If you all learn only one thing from my efforts herein, then let it be this: don't rush. Or, as my wise supervisor used to tell me constantly when I worked at a Japanese bank, no lush! Honest, she really did, and she was definitely on to something. Now, I never got hurt rushing around dear old Dai-Ichi Kangyo Bank, but I was young and ept then, and could see what I was doing. Now that I am older and increasingly eptness-challenged, and my new contacts are giving me hell, I constantly find myself outrunning my headlights, and damaging myself thereby.
The latest instance of this occurred last night, when I was rushing to do my chores and ended up (Lord, this sounds stupid) gashing my finger on a tape dispenser. Now, in my defense, it is a huge dispenser, for packing tape, and the cutting blade is savagely serrated. Nevertheless, it only happened because I was in a hurry. The irony of it is that the injury occurred when my finger got stuck between the blade and its safety guard; if it hadn't been for the guard, I would have gotten off with a light scratch, if anything.
In any event, I've had to put myself on the DL, at least for today, just to give the finger some time to stop throbbing and me some time to find my danged finger guard. So that means I can bring you all completely up-to-the-minute on the thrilling restoration of the east casing!
After installing the rehabilitated right cap piece, the next step was naturally to patch the left cap piece. Actually, I began to patch it before installing the right piece, because there was a big gap on its underside that I wanted to patch in order to immobilize it while avoiding the driving of more nails, and I wouldn't be able to do that with the right piece in. In the process, I immobilized it in the wrong position, out of vertical alignment with the right piece.
The misalignment is most evident where the arrow points. Actually, I rather lucked out here, because the upper side of this piece at this point is so worn by time and the weather that had it lined up properly on the bottom, I would have had to raise the upper plane of the piece along much of its length by this much to make it match up. That would have involved significant amounts of time and putty. This way, the top lines up nearly perfectly, and I only have to build up the small exposed area of the bottom plane for about a quarter of its length in order to make the cap pieces line up visually. This involves considerably less work, and very little putty.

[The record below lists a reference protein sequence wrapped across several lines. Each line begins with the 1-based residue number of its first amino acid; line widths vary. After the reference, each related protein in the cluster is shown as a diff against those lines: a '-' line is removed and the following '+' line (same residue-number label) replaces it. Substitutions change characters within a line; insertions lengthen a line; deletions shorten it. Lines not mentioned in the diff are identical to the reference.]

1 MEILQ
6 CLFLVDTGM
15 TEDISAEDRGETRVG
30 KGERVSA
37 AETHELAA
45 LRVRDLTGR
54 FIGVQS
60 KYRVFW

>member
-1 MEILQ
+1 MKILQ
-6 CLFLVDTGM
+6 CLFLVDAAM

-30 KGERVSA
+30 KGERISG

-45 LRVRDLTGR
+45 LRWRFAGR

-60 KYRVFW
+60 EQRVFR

I'm trying a new method of patching when I must re-establish missing edges. As I've mentioned, this kind of work takes several passes with the putty, because the edges must be built up along the intersecting planes that define them. Up to now, I've sanded after each pass in order to see clearly where I must patch further. When I was less experienced at this task, I needed to do it this way in order to keep track of where the edges were; as I gained experience, I kept doing it this way because I thought it used less putty.
I have however begun to suspect that I'm not really saving that much putty this way, and I am sure that repeated putty/sand cycles take a lot of time. I am thus experimenting with making successive putty passes until I've substantially completed the task of building the piece back up, and then sanding back to the desired profile. In this way, I hope to limit the sanding passes to three at the most. I expect this will save time because I won't have to wait until the putty is completely cured before doing the next pass, and because fewer sanding passes will take less time as a matter of course.
Here is where I'm at with the left cap piece using this method:
It's substantially built up, but not completely so. At this point I need to sand back to profile in order to ensure that the lines are established so as to line up properly with the right cap piece. Note that I've masked off the right piece in order to prevent altering its already-perfected profile. I'll have to sand with great care at the junction.
I've also been working on the sash, and that hasn't been going so well. This time, I planned from the start to use the guide form method I devised while patching the sash on the west casing. That time, I had both ends and the middle established, and only had to fill in the divots and establish straight edges; this time, I foolishly only established the ends, and applied the forms with no place in the middle to apply a clamp. This allowed the forms to bow outward in the middle, so I had to hold them in more or less the proper place as I did the first pass, let this pass cure fully, and then clamp in the middle for the second pass. This worked amazingly well, considering how ad hoc it was.
Nevertheless, I could not avoid the consequences of another error I had made: forgetting to coat the forms with mold release agent before putting them in place. The bottom form came off with some tugging, but I had to coax the top form off with a stiff putty knife and a rubber mallet. This didn't go too badly, because the epoxy was harder than the wood of the form, but it did leave something of a mess.
All I can say here is, no lush!